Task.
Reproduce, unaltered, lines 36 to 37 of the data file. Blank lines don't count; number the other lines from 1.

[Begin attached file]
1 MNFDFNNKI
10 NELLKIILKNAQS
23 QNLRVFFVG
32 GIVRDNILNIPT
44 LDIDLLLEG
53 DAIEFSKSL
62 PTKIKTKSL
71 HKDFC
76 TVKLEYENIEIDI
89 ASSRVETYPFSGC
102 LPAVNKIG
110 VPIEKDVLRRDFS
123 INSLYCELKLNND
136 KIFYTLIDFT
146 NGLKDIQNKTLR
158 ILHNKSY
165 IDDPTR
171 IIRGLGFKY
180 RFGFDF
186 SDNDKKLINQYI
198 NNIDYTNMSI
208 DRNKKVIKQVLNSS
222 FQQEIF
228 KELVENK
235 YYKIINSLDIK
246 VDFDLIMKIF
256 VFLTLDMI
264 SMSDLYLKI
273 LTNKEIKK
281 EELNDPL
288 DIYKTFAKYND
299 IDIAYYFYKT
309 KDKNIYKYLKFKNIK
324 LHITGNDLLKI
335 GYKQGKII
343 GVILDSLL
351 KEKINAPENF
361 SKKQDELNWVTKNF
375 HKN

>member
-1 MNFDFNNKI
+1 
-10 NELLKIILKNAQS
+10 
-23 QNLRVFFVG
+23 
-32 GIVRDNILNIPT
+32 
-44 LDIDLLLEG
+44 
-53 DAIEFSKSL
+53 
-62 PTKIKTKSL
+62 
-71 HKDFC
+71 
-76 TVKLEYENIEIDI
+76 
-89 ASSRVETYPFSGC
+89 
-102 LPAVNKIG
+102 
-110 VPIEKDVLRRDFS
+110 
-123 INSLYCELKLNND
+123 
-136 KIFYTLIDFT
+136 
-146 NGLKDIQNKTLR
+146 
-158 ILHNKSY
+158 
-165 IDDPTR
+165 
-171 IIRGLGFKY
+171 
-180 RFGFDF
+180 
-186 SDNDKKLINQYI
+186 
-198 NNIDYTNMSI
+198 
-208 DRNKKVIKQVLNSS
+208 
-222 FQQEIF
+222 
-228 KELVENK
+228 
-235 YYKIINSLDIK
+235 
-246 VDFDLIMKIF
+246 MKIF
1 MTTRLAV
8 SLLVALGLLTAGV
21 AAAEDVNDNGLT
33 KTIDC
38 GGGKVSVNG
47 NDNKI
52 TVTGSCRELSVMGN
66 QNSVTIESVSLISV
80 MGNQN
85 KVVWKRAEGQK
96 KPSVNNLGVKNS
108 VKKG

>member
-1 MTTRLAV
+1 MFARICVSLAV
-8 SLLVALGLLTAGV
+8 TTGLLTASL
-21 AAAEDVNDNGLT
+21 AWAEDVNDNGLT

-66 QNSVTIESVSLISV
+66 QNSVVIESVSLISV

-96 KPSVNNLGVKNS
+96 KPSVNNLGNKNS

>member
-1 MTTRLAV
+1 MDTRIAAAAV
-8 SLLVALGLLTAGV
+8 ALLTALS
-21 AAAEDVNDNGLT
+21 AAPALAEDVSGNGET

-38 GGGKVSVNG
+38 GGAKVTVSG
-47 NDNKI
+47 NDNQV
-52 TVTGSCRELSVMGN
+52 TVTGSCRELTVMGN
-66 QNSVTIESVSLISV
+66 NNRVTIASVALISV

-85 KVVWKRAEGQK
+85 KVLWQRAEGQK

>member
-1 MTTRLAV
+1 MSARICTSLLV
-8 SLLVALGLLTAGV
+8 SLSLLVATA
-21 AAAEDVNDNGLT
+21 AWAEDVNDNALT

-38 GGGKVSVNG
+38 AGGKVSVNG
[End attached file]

343 GVILDSLL
351 KEKINAPENF